Physiological Concept: Visible Modeling for Feasible Design


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Conceptual design plays an important role in design stage as an initiation to interpret an abstract idea into a design concept. However, conceptual modeling in previous engineering designs provided premature detailed modeling. Such methodologies delivered almost pure quantitative techniques to do the modeling, which have made it difficult to do agile design process for specific-purposed products. Such products require unique approach for each situation. This paper proposes physiological concept modeling to overcome such phenomenon by combining process and functional modeling with qualitative interpretation. Physiological modeling incorporates derivation to transform idea into a design concept with almost no quantitative postulates. A case study on competition-based electric car is also provided to show an overview of application. The study concludes that there are seven steps required to do physiological modeling. The derivation can also bring flexibility for dynamic or continuous system by introducing cyclical & dynamic relationship between processes, including interventions from outside observed system and function of residue to accommodate side residues. By looking at previous techniques, this study brings a new light to produce design concept which is feasible but can be visibly modeled even by novice designers.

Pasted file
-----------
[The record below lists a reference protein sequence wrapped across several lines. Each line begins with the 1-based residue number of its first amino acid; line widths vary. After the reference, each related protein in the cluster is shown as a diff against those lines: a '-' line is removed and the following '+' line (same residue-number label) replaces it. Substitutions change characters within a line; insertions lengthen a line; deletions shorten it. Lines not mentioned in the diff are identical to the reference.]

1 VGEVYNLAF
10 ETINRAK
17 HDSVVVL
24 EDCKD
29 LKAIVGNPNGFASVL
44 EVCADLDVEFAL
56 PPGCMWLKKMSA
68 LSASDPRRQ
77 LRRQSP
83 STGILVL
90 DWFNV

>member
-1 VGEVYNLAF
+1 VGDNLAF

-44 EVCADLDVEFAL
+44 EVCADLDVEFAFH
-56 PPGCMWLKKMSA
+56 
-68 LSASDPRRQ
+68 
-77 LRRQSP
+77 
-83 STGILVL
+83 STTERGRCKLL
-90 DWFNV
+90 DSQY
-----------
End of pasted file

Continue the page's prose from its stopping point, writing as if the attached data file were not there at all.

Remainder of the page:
Edited by:

Bambang Pramujati






C. P. M. Sianipar et al., "Physiological Concept: Visible Modeling for Feasible Design", Applied Mechanics and Materials, Vol. 493, pp. 432-437, 2014

Online since:

January 2014




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